Is this what they mean by shabby chic? Actually, it’s a jail cell–Al Capone stayed here during his eight month stint at Philadelphia’s Eastern State Penitentiary. The furniture is not original (he took it with him), but it depicts Capone’s posh digs. He also bought instruments for the prison band and uniforms for the baseball team.
Why the sudden factoids about Eastern State? Several weeks ago, after six years of living in the prison’s immediate vicinity, I finally got off my ass, recruited my friend Snippy K, signed away my right to sue the City of Philadelphia for any injuries incurred on the property, and took the tour.
The prison was designed for solitary confinement; prisoners couldn’t talk to one another or to themselves. Other than brief periods of exercise in a private yard, they were expected to stay in their cells, reflect on their crimes, and read the Bible. It sounds cruel–and it was–but cruelty wasn’t the intent. Back in the day, the Philadelphia Society for Alleviating the Miseries of Public Prisons was concerned about the conditions of Philadelphia’s prisons and wanted to build a facility that would allow criminals to repent and return to society. The result was Eastern State Penitentiary, one of the largest buildings in the country when it opened in 1829 and the model for more than 300 prisons around the world.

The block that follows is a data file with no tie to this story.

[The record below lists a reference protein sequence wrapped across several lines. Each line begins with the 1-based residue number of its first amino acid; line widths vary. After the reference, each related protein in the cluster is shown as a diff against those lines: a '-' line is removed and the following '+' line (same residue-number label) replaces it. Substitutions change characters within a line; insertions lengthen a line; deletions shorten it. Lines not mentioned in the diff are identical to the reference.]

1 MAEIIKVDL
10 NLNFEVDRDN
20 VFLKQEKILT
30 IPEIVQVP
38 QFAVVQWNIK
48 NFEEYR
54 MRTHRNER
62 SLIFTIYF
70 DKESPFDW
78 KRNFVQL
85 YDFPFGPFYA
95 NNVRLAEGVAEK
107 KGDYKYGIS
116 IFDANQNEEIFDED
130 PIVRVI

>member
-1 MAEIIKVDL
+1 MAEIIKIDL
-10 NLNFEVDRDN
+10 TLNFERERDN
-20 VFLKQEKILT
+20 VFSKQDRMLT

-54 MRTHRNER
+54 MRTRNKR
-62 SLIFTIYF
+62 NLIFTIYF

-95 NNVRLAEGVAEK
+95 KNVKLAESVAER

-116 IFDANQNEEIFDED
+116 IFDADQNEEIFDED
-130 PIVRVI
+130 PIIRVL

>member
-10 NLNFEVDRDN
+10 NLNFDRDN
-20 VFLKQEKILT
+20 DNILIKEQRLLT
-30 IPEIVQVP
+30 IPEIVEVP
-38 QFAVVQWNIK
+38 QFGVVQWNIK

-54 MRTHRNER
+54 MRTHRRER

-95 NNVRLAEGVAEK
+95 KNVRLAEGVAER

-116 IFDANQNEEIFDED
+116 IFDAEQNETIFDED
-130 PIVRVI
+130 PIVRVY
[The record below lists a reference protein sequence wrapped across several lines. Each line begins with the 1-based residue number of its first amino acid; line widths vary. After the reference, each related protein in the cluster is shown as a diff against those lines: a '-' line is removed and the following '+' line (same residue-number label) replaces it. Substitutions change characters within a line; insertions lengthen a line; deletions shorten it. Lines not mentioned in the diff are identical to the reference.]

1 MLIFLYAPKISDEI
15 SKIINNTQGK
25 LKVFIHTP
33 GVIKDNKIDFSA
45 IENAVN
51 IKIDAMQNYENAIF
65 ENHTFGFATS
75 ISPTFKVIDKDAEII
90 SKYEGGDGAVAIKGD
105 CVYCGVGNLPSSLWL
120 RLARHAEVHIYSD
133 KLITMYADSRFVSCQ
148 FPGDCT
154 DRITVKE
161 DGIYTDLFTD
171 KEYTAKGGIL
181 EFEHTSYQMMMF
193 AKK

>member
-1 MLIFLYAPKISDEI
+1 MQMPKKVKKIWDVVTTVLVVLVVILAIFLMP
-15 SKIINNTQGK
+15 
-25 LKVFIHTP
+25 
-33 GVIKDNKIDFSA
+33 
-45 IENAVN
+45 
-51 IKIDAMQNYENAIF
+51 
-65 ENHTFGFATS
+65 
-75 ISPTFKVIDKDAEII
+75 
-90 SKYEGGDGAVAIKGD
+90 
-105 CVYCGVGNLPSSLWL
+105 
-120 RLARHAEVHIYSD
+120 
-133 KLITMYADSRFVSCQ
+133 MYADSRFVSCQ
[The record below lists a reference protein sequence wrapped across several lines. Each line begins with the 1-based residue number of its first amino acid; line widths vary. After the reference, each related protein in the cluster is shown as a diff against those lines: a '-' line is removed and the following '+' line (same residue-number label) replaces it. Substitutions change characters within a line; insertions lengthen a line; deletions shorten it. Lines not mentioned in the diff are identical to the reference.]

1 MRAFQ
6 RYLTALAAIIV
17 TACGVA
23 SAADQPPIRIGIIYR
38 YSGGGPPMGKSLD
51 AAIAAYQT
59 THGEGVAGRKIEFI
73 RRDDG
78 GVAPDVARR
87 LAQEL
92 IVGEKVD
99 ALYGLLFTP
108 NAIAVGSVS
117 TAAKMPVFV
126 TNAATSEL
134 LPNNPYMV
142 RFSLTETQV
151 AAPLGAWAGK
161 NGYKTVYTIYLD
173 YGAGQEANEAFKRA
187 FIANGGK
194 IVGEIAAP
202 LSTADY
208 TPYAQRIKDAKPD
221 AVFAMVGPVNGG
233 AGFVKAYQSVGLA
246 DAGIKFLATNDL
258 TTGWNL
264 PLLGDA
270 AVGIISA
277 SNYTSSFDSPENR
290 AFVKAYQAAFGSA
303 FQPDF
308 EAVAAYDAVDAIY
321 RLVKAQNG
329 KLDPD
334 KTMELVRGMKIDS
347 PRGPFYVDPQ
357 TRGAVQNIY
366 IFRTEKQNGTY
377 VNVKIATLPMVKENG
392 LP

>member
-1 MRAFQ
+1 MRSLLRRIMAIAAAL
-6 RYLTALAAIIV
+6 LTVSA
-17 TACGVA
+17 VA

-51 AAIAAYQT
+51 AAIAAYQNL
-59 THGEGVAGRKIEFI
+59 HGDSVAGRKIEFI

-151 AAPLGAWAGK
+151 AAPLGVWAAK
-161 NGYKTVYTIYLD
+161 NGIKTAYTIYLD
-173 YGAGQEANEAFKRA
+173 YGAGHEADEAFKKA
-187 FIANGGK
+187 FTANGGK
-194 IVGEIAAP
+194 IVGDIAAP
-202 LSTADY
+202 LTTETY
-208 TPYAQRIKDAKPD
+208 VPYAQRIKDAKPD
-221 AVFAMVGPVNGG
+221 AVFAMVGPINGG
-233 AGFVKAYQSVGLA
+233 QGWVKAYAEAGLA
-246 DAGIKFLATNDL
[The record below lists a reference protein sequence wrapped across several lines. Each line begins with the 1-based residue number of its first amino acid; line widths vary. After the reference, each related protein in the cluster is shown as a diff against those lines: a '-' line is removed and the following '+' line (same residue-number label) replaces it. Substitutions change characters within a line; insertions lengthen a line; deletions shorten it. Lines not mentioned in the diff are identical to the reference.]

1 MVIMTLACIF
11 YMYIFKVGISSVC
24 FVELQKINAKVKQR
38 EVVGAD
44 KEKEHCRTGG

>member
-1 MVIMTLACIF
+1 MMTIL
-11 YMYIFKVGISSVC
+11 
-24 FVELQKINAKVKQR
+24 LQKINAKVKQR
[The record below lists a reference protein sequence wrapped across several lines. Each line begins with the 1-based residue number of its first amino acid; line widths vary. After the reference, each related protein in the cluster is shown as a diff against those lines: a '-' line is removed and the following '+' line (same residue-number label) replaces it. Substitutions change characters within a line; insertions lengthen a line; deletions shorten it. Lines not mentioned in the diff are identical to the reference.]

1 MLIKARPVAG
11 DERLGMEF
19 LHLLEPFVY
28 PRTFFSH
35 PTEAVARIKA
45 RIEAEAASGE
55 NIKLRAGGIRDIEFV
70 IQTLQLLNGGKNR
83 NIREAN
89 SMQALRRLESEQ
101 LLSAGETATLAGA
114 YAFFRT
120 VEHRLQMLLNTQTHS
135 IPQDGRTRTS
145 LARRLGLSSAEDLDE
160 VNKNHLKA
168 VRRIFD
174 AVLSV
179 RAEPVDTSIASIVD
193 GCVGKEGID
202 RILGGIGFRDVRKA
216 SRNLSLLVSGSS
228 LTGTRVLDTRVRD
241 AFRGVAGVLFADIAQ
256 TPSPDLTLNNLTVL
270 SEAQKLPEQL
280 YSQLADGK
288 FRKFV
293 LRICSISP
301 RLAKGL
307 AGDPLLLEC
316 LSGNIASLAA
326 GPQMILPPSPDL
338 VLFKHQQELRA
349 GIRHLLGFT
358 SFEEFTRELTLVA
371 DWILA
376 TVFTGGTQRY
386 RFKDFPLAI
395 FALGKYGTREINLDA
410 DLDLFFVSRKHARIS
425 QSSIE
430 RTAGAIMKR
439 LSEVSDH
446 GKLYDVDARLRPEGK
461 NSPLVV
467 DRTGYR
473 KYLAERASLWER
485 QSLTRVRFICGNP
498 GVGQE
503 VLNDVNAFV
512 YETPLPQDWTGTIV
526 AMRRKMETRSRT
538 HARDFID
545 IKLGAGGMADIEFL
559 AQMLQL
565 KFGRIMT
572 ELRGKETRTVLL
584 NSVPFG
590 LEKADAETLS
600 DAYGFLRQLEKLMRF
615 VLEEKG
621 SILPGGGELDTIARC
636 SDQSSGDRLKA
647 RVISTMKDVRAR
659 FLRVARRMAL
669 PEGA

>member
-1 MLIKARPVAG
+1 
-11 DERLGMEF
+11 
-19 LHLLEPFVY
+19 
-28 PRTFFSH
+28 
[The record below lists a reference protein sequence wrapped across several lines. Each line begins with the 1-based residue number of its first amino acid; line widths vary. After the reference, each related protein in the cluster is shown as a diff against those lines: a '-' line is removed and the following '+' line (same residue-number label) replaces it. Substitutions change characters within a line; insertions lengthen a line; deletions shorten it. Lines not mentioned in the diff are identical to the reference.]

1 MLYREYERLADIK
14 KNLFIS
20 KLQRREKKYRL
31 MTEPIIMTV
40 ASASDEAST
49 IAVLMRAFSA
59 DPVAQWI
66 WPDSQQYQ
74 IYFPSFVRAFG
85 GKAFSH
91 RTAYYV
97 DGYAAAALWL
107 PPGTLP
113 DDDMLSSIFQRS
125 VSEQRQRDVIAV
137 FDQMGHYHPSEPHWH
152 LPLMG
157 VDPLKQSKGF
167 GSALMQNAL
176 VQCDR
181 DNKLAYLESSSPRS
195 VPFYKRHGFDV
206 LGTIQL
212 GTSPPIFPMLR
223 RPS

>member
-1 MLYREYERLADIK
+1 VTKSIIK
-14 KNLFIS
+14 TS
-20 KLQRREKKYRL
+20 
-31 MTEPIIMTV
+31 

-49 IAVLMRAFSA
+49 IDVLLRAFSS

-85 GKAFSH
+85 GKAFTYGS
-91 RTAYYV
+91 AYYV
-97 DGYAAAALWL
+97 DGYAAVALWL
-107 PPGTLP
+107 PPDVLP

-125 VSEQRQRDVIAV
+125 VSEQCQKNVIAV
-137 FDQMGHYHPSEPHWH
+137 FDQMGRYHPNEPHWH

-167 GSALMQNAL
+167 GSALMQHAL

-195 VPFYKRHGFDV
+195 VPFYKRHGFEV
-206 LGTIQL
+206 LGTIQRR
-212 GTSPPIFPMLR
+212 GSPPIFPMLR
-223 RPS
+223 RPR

The Penitentiary closed in 1971 and has been open for tours since 1994. The place is dilapidated (the goal is to stabilize Eastern State, not to refurbish it) and full of character. In addition, there are art installations scattered around the grounds.
If you’re ever in Philly and have some free time after seeing the Liberty Bell, come up to Fairmount and check out the Penitentiary. The best time to visit is the weekend before Bastille Day, when we reenact the storming of the Bastille; however, the prison is open Wednesdays through Sundays, April through November.
- Bill Cosby played sports with the inmates here.
- In 1945, Slick Willie Sutton and 11 of his buddies were involved in a tunnel escape. They were all caught and returned to the prison.
- When Charles Dickens visited the US in 1842, he wanted to see Niagara Falls and Eastern State.
- Alexis de Tocqueville also visited the prison.
- Eastern State was used to portray the mental institution in 12 Monkeys.
- The outside walls are thirty feet high.
- The prison’s castle-like facade was intended to intimidate would-be horse thieves and other potential criminals.
- The Pennsylvania System of solitary confinement ended in 1913.